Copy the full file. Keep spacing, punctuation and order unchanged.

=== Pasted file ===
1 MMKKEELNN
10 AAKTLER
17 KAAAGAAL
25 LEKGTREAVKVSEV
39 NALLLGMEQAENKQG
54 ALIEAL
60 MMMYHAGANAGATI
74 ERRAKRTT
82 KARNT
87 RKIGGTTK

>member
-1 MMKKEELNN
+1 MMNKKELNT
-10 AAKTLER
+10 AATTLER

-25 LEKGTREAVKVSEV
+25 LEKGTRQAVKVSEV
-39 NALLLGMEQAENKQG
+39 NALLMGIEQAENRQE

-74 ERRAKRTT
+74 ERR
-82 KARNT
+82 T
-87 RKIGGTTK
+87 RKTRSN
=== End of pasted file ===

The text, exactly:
1 MMKKEELNN
10 AAKTLER
17 KAAAGAAL
25 LEKGTREAVKVSEV
39 NALLLGMEQAENKQG
54 ALIEAL
60 MMMYHAGANAGATI
74 ERRAKRTT
82 KARNT
87 RKIGGTTK

>member
-1 MMKKEELNN
+1 MMNKKELNT
-10 AAKTLER
+10 AATTLER

-25 LEKGTREAVKVSEV
+25 LEKGTRQAVKVSEV
-39 NALLLGMEQAENKQG
+39 NALLMGIEQAENRQE

-74 ERRAKRTT
+74 ERR
-82 KARNT
+82 T
-87 RKIGGTTK
+87 RKTRSN